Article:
A person who records sexual activity without the consent of the parties engaged in the activity may be charged with eavesdropping. Disagreement exists as to whether the recording of sexual activity without accompanying conversation constitutes a “communication” under the statute. Note that a civil remedy is also available for violation of this statute.
b. Text of the Statute
Cal. Penal Code § 630 et seq.
Legislative Finding and Intent--§ 630
“The Legislature hereby declares that advances in science and technology have led to the development of new devices and techniques for the purpose of eavesdropping upon private communications and that the invasion of privacy resulting from the continual and increasing use of such devices and techniques has created a serious threat to the free exercise of personal liberties and cannot be tolerated in a free and civilized society. The Legislature by this chapter intends to protect the right of privacy of the people of this state.
The Legislature recognizes that law enforcement agencies have a legitimate need to employ modern listening devices and techniques in the investigation of criminal conduct and the apprehension of lawbreakers. Therefore, it is not the intent of the Legislature to place greater restraints on the use of listening devices and techniques by law enforcement agencies than existed prior to the effective date of this chapter.”
Criminal Recording of Confidential Information—§ 632
“(a) Every person who, intentionally and without the consent of all parties to a confidential communication, by means of any electronic amplifying or recording device, eavesdrops upon or records the confidential communication, whether the communication is carried on among the parties in the presence of one another or by means of a telegraph, telephone, or other device, except a radio, shall be punished by a fine not exceeding two thousand five hundred dollars ($2,500), or imprisonment in the county jail not exceeding one year, or in the state prison, or by both that fine and imprisonment. If the person has previously been convicted of a violation of this section or Section 631, 632.5, 632.6, 632.7, or 636, the person shall be punished by a fine not exceeding ten thousand dollars ($10,000), by imprisonment in the county jail not exceeding one year, or in the state prison, or by both that fine and imprisonment.”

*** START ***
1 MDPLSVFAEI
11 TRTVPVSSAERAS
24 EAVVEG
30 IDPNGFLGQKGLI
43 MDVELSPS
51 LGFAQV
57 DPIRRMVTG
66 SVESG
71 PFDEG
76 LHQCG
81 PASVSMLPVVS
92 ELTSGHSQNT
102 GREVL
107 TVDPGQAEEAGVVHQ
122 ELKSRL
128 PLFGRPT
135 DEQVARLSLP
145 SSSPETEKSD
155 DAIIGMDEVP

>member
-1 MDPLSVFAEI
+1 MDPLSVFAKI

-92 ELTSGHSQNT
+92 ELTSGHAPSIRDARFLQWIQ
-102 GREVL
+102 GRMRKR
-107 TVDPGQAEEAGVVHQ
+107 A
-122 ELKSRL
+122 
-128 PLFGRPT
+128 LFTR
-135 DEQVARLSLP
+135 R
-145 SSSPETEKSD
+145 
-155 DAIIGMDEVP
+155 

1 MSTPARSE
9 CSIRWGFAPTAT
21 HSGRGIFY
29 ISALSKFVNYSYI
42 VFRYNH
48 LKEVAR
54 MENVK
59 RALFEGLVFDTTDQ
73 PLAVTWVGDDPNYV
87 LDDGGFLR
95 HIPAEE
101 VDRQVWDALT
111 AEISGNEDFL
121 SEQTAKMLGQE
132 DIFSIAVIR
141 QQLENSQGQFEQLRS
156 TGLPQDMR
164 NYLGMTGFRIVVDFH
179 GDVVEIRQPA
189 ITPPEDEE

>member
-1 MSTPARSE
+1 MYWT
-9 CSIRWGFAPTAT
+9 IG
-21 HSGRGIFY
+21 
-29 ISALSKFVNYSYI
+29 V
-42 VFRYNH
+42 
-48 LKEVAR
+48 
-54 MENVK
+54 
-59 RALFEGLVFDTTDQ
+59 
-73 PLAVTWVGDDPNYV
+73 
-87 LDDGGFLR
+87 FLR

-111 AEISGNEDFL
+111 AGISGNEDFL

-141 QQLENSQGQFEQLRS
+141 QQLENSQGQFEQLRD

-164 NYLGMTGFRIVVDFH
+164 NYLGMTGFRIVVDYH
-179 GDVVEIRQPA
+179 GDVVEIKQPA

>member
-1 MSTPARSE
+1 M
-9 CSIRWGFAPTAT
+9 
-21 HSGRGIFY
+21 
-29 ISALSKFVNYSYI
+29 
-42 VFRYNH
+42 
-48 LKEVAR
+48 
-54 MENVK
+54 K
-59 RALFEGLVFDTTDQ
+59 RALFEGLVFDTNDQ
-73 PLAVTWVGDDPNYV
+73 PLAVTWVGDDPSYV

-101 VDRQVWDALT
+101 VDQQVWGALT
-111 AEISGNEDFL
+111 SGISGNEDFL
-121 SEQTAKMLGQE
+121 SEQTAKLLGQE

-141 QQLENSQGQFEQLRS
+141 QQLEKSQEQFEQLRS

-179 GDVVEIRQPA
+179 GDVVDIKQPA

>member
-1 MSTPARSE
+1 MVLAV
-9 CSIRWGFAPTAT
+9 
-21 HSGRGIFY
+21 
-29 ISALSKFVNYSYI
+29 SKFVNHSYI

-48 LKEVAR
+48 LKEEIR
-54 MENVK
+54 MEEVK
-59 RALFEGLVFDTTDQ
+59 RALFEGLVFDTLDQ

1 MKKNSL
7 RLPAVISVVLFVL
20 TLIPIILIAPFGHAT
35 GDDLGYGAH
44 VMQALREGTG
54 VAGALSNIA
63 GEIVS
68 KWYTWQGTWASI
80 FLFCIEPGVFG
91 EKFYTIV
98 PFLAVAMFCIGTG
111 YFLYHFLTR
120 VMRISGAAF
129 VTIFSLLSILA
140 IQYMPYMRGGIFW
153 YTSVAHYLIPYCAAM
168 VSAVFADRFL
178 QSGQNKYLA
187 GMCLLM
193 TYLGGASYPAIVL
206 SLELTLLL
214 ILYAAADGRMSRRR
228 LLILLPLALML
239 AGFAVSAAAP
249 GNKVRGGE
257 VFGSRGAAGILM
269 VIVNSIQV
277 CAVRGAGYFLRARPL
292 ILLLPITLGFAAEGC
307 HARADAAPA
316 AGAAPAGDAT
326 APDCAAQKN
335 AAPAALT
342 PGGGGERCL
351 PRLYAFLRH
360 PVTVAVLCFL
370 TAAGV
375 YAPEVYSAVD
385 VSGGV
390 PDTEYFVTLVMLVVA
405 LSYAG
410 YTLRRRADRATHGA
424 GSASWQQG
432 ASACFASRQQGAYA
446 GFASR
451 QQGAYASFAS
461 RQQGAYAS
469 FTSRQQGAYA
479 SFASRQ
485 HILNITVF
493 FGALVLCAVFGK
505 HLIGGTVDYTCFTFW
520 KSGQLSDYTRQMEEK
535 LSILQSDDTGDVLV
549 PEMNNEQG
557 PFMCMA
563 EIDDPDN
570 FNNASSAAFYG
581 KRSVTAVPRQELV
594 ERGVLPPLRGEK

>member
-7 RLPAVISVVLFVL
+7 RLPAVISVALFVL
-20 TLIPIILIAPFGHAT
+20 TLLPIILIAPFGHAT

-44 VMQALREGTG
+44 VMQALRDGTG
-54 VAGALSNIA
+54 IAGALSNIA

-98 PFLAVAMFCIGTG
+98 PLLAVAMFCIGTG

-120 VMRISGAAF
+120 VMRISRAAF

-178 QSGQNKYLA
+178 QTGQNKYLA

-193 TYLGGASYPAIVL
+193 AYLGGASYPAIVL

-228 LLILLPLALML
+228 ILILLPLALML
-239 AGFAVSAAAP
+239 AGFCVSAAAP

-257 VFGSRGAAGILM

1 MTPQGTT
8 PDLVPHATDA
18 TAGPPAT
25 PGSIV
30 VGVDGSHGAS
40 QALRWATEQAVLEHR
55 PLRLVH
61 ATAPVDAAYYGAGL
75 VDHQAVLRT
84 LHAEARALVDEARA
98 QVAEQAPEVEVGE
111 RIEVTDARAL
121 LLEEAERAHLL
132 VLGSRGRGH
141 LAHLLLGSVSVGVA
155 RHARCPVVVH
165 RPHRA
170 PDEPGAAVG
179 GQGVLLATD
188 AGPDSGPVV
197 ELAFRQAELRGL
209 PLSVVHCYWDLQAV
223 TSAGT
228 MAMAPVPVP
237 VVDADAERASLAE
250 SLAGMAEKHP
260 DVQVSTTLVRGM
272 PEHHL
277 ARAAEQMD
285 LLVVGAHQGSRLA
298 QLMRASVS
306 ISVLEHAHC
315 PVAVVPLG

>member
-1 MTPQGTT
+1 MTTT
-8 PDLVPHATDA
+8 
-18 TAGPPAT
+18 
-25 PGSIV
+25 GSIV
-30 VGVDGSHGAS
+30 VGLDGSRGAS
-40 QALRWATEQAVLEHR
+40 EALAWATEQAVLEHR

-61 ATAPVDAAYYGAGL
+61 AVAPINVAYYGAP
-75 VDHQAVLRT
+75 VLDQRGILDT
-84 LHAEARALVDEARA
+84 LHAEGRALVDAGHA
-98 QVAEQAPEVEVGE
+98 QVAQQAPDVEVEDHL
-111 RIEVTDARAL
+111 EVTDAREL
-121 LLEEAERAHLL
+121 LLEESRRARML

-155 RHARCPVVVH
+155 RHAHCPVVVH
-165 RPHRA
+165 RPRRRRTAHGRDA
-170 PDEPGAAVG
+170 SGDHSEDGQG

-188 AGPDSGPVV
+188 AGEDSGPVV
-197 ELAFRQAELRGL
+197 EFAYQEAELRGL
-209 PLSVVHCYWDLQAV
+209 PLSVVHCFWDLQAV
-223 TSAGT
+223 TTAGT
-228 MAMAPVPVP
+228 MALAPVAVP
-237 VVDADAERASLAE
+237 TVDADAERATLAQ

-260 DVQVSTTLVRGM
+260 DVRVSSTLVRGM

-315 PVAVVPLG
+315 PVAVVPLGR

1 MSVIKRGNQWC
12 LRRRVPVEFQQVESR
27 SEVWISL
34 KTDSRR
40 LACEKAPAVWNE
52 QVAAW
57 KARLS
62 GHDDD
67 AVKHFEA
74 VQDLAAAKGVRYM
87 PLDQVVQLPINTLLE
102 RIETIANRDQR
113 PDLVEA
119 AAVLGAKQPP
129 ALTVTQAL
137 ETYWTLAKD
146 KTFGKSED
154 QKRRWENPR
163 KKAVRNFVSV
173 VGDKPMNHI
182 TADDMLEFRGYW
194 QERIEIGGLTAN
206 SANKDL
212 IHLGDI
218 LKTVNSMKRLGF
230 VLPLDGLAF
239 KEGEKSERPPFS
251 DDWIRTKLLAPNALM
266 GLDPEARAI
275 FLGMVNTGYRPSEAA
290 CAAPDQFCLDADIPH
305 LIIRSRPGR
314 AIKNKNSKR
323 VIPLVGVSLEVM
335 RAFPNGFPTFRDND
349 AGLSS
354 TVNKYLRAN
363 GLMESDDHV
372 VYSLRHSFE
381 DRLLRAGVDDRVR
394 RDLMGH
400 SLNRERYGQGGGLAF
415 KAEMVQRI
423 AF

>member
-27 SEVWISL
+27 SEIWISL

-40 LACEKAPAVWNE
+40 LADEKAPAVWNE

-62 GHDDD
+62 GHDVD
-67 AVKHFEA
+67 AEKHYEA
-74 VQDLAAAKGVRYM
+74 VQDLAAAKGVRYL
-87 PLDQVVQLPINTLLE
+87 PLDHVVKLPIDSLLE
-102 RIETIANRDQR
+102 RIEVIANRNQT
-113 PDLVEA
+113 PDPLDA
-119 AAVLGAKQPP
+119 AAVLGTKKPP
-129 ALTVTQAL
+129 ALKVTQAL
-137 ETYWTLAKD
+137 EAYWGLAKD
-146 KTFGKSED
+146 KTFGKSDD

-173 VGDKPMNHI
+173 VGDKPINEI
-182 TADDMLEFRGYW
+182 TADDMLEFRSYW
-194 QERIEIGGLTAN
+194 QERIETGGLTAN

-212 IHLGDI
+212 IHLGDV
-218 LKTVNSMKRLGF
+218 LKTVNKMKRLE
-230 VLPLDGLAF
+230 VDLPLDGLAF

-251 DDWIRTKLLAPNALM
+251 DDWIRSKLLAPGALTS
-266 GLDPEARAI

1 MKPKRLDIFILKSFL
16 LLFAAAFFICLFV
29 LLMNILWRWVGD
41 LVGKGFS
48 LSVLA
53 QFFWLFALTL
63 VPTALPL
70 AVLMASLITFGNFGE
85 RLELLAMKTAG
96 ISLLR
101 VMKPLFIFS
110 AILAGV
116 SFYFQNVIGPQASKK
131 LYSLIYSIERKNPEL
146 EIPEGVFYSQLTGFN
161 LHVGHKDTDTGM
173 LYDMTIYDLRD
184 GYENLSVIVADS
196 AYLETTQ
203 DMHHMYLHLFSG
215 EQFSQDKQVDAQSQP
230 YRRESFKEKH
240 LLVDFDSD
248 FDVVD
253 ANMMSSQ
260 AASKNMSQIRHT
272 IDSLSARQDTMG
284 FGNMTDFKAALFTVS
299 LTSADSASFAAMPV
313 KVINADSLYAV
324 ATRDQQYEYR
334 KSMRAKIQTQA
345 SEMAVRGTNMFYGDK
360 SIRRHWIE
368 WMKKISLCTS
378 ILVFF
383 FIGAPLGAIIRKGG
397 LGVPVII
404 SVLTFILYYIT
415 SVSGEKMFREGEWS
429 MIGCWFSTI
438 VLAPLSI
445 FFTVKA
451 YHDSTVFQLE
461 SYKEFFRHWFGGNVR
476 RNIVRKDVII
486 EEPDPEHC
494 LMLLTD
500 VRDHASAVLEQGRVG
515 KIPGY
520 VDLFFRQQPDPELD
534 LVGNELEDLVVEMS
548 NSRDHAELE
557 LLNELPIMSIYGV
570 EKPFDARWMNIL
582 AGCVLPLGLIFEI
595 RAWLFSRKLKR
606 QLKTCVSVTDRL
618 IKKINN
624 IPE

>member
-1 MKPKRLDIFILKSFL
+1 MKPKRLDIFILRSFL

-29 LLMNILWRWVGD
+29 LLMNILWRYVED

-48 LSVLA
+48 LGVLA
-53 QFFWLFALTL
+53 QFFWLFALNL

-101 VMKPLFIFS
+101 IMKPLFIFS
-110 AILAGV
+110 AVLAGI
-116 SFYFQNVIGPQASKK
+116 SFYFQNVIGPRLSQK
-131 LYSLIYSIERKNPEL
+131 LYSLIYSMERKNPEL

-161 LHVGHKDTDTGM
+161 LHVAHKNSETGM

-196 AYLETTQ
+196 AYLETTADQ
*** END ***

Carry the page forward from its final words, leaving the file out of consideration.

- People v. Gibbons, 263 Cal. Rptr. 905 (Cal. Ct. App. 1989).
Procedural Posture: Defendant appealed conviction for violation of eavesdropping statute, arguing that videotaping sexual activity is not prohibited by the statute.
Law: Cal. Penal Code §§ 630 and 632
Facts: Defendant videotaped three sexual encounters he had with women without first obtaining their consent. Women were unaware of the tapes until they were notified of their existence by the police.